When seen through a telescope, Saturn is one of the most beautiful sights in the night sky.
It looks like a big ball inside of rings.

Saturn is a very large gas planet which spins very rapidly on its axis. It spins so fast that it
flattens out the top and the bottom of the planet. The fast spin also causes Saturn to bulge
at its equator. Saturn's atmosphere has winds which can blow at over 1800 kilometres per
hour! The white spots on Saturn are believed to be powerful storms. Saturn is surrounded
by over 1000 rings made of ice and dust. Some of the rings are very thin and some are very
thick. The size of the particles in the rings range from pebble-size to house-size. Scientists
believe that the particles came from the destruction of moons circling the planet. As
comets and meteorites smashed the moons, Saturn's gravitational pull shaped the
particles into rings. Saturn has at least 52 moons. Some of these moons orbit the planet
within the rings, creating gaps in the rings.

Saturn Facts:
  • If you could find a bathtub big enough, Saturn would float in it.
  • Some of Saturn's moons control the width of its rings. These are known as
    shepherd moons.
  • Although it is made mostly of gases, scientists believe Saturn has a small rocky
    core.
  • Saturn is the sixth planet from the sun, and is a giant gas giant.
  • Saturn has 34 named satellites.

What is its surface like?
Saturn is mostly gas and liquid. Saturn may have a small core of rock and ice. The
atmosphere has bands, but they are not as colourful as Jupiter's.
What are its rings like?


Saturn's rings are composed of rock and ice particles ranging in size from specks of dust
to the size of a house. Some particles might even be a few kilometres wide! The particles
in the rings are actually spaced far apart. It would be easy to pass through the rings.

What are its moons like?

Saturn has 56 moons, and many of them have names. The size of Saturn's moons and the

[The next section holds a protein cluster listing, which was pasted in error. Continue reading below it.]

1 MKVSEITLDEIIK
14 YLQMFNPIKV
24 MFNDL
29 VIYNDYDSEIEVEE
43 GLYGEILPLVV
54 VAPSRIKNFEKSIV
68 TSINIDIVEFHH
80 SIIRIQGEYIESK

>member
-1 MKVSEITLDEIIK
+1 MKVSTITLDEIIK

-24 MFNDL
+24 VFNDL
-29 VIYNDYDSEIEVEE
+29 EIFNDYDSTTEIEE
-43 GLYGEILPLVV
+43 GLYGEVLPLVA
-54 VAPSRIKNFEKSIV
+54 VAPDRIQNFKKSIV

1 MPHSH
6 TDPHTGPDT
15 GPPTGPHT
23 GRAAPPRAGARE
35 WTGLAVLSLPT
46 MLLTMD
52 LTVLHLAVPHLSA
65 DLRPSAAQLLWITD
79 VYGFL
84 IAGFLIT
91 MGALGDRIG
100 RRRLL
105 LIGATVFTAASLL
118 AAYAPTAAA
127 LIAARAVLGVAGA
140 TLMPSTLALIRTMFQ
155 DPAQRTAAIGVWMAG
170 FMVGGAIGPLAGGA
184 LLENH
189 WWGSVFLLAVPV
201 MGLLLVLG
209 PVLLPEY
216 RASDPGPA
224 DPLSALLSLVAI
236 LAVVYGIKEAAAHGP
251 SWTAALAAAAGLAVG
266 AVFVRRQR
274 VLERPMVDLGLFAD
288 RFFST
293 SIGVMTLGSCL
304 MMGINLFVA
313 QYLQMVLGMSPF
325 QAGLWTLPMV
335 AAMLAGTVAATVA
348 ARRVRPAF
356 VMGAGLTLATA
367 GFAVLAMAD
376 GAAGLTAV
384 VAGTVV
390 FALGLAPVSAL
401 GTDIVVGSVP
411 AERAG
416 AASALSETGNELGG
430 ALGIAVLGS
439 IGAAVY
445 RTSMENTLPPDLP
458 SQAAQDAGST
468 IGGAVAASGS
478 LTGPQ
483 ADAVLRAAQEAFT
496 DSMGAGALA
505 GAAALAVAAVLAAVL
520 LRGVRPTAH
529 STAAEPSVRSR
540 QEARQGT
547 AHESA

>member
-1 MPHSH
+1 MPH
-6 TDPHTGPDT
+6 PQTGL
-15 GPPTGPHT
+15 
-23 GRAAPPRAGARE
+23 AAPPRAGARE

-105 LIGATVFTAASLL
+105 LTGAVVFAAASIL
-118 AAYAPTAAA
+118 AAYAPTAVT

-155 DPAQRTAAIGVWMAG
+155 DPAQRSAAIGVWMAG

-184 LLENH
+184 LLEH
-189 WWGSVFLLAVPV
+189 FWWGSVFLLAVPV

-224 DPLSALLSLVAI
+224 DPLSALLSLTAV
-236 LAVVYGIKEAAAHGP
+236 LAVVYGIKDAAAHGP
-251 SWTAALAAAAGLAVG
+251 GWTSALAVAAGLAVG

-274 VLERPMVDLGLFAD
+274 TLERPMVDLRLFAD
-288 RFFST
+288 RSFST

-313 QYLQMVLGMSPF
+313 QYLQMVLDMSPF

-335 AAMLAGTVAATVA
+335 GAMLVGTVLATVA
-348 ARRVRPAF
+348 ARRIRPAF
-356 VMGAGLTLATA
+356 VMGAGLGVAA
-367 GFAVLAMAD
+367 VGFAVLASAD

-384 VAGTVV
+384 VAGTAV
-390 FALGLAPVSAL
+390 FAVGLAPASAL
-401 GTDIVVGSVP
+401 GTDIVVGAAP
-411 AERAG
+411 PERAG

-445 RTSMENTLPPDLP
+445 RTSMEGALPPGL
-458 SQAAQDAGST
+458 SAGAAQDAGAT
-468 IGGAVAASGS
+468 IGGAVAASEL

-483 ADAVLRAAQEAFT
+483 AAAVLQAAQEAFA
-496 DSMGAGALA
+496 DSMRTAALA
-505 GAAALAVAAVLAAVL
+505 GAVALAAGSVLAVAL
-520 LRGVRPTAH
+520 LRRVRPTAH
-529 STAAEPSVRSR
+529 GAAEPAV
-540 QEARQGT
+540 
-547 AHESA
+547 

size of the chunks of ice in its rings are similar, which means that we can never know the
exact number of moons.  New moons are still being discovered. Saturn's biggest moon is
named Titan, and is large enough to be a planet in its own right!

Shepherd moons
There are small potato-shaped moons in or near Saturn's rings. They control the ring
particles with their gravity. That is why they are called shepherd moons. Six of them are
known, and there may be more.

Mimas
Mimas is mostly made of water ice with a small amount of rock. It has a large crater for its
size called Herschel. It is 130 km across, making it about a third as big as Mimas. The
crater makes Mimas look like the Death Star from the Star Wars movies.

Enceladus
Enceladus is made of ice. It is denser than other icy moons. That suggests it also has
some rock inside. It has smooth areas, cracks and some craters. The smooth areas are
younger. Craters there have been erased within the past 100 million years. Water vapour
was found over a smooth area around the south pole. The cracks and grooves suggest
tectonics similar to Ganymede's. Some ridges similar to Europa's ridges were also found.
Those suggest oceans like Europa's under some areas of Enceladus. Tidal forces from
Dione could be powering some of this activity. It is because Enceladus orbits Saturn twice
for every orbit by Dione. This makes Dione and Saturn tug on Enceladus. This is similar to
how Europa and Ganymede's tidal forces on Io power Io's volcanoes.

Tethys
Tethys is an icy moon that has many craters, including the huge Odysseus. It is 400 km
across, 1/5th as big as Tethys is. The crater had become flattened because the icy
material does not hold its shape as well as rock would. There is also a large valley called
Ithaca Chasma. It is 3 to 5 km deep, 100 km wide and 2000 km long, three fourth of the
way around Tethys.

There are two moons, Telesto and Calypso, which share Tethys' orbit. Telesto is ahead of
Tethys and Calypso is behind it.

Dione
Dione is made of lots of ice and maybe some rock in the core. It has lots of craters. The